Every year, Spectrum Art Gallery brings in an out-of-town exhibition. You won’t want to miss this year’s offering, “Photographs from the Willem Photographic Gallery,” which is in its opening weekend at the gallery. This crowd pleaser of a show emphasizes some of the best fashion, glamour and portrait photography of both past and present.
The owner of the Willem gallery, Brooke Gabrielson, a Sanger native, will give a gallery talk at a reception 5-8 p.m. Saturday.
I have a review of the show in Friday’s 7 section. In my piece, I contrast two works in the show taken of the same subject by different photographers. They’re both stunning depictions of the high-fashion model Nadja Auermann. Here’s the first by Patrick Demarchelier:
And here’s the other, by Irving Penn:
Though the works were taken within a few years of each other, you wouldn’t know they were of the same person. I think it’s interesting how in both photographs Auermann is looking down — in Penn’s case her eyes look closed — but with strikingly different results.
Here’s what I write about the two photos:
In one photo, it’s as if Nadja Auermann is taking a pause in a dream. She wears a stunning white strapless gown that collides haute couture with dainty ballerina, the gauzy layers forming a soft wedge billowing around her. Bathed in light streaming in from a window, she looks down at an urban street below, and there’s such a controlled grace to the scene it seems as if she’s in perfect repose even while standing.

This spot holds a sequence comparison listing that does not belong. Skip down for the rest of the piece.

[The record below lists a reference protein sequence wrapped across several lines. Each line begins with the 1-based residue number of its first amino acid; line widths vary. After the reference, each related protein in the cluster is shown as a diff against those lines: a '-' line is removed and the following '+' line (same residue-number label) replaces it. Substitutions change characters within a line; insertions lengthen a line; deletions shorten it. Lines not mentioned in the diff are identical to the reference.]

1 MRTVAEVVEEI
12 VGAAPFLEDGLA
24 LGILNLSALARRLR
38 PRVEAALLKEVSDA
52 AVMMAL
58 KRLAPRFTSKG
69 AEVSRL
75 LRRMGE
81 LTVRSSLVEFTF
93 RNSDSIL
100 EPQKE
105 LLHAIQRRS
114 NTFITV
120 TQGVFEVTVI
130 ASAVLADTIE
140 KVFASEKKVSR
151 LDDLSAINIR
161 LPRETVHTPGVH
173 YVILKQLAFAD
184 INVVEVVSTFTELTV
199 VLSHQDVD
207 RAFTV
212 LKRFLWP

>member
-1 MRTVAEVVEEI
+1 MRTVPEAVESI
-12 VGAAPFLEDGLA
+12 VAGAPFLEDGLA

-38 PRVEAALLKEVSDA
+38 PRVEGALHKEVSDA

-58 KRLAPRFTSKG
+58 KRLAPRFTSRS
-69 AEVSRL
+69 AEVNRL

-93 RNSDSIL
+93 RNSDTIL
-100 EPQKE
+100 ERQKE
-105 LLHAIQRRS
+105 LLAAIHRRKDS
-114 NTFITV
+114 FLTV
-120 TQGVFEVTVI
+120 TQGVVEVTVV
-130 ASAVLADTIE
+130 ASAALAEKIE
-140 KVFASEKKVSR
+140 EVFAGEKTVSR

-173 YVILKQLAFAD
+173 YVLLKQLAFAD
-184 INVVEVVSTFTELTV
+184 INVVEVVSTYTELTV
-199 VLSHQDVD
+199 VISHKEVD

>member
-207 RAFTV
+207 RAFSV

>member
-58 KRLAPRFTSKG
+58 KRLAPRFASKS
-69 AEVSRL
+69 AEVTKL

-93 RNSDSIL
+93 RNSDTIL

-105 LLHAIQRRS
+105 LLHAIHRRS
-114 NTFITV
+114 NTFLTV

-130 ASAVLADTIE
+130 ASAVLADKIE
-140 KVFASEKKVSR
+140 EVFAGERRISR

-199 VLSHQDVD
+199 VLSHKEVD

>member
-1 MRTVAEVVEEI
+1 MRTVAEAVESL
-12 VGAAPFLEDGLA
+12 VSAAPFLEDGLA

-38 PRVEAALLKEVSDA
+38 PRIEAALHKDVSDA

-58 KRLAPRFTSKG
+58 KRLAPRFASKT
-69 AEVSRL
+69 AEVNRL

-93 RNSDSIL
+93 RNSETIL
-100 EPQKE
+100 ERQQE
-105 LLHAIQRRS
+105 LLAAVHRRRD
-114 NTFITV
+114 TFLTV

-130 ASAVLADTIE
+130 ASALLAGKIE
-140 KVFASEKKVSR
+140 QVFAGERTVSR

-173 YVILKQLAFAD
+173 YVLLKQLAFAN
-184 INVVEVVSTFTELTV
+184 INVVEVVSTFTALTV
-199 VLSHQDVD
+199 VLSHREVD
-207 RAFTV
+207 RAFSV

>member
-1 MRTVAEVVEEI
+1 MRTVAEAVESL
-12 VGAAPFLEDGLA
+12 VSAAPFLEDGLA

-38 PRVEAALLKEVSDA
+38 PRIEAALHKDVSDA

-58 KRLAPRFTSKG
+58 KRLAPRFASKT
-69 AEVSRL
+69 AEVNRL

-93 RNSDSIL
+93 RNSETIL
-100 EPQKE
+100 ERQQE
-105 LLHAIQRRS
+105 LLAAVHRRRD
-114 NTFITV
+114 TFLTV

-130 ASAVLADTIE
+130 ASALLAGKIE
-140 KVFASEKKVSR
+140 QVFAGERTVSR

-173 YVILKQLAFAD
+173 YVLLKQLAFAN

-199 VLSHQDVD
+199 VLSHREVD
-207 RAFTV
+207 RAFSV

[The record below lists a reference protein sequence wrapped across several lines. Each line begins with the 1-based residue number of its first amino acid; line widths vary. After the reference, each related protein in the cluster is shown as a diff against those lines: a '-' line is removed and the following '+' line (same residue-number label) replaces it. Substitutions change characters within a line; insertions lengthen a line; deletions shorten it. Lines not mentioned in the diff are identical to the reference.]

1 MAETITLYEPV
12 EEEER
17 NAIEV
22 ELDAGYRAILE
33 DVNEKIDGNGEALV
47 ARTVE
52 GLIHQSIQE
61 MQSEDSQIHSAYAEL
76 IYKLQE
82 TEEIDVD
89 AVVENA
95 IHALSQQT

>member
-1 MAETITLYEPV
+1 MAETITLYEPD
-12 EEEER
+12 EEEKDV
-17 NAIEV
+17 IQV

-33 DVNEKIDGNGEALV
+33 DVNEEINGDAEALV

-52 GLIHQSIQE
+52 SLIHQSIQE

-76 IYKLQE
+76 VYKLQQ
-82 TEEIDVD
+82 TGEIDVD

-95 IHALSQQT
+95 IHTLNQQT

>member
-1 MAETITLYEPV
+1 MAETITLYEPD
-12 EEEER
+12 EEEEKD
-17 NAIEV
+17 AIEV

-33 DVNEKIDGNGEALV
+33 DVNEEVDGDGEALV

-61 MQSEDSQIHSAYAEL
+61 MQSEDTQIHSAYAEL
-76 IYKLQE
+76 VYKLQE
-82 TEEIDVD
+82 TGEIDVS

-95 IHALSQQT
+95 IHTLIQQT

We see Auermann, a top high-fashion model in the 1990s, again in another photo, but such a strikingly different image that it’s hard to tell it’s the same person. The shot is much tighter, showing her upper body, arms and face, and the bare camisole she wears conveys vulnerability. In her left hand she holds her right breast, her fingers emphatically spread and her clutch deliberate, as her chin rests on her other hand. Her eyes, cast downward, are closed. Not exactly a dream — but there’s still something dreamy about it, with a pensive-tough edge framing the moment.
Stop by when you get a chance to see the show, which runs through April 29. Or make a point to be at the gallery talk with Gabrielson, who will have some interesting stories to share about such big names as Judy Garland, Audrey Hepburn and Marilyn Monroe.